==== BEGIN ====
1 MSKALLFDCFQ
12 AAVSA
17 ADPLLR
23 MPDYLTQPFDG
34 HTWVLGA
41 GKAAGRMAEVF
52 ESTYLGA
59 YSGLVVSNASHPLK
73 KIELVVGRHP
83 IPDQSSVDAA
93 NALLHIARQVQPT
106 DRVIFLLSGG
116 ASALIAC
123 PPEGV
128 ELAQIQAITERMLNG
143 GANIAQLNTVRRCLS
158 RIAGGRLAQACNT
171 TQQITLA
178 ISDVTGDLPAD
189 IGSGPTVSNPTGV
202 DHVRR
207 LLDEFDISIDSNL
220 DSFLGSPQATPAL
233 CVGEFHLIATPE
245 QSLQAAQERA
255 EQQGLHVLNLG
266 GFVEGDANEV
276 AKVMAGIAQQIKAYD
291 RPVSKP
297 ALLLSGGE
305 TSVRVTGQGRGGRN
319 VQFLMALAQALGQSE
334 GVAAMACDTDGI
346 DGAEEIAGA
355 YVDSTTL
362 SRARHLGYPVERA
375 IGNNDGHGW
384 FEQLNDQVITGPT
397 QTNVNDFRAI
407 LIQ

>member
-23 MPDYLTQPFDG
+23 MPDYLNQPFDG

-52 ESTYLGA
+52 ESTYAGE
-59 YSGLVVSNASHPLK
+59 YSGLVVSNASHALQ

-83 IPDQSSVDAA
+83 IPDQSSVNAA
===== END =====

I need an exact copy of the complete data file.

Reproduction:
1 MSKALLFDCFQ
12 AAVSA
17 ADPLLR
23 MPDYLTQPFDG
34 HTWVLGA
41 GKAAGRMAEVF
52 ESTYLGA
59 YSGLVVSNASHPLK
73 KIELVVGRHP
83 IPDQSSVDAA
93 NALLHIARQVQPT
106 DRVIFLLSGG
116 ASALIAC
123 PPEGV
128 ELAQIQAITERMLNG
143 GANIAQLNTVRRCLS
158 RIAGGRLAQACNT
171 TQQITLA
178 ISDVTGDLPAD
189 IGSGPTVSNPTGV
202 DHVRR
207 LLDEFDISIDSNL
220 DSFLGSPQATPAL
233 CVGEFHLIATPE
245 QSLQAAQERA
255 EQQGLHVLNLG
266 GFVEGDANEV
276 AKVMAGIAQQIKAYD
291 RPVSKP
297 ALLLSGGE
305 TSVRVTGQGRGGRN
319 VQFLMALAQALGQSE
334 GVAAMACDTDGI
346 DGAEEIAGA
355 YVDSTTL
362 SRARHLGYPVERA
375 IGNNDGHGW
384 FEQLNDQVITGPT
397 QTNVNDFRAI
407 LIQ

>member
-23 MPDYLTQPFDG
+23 MPDYLNQPFDG

-52 ESTYLGA
+52 ESTYAGE
-59 YSGLVVSNASHPLK
+59 YSGLVVSNASHALQ

-83 IPDQSSVDAA
+83 IPDQSSVNAA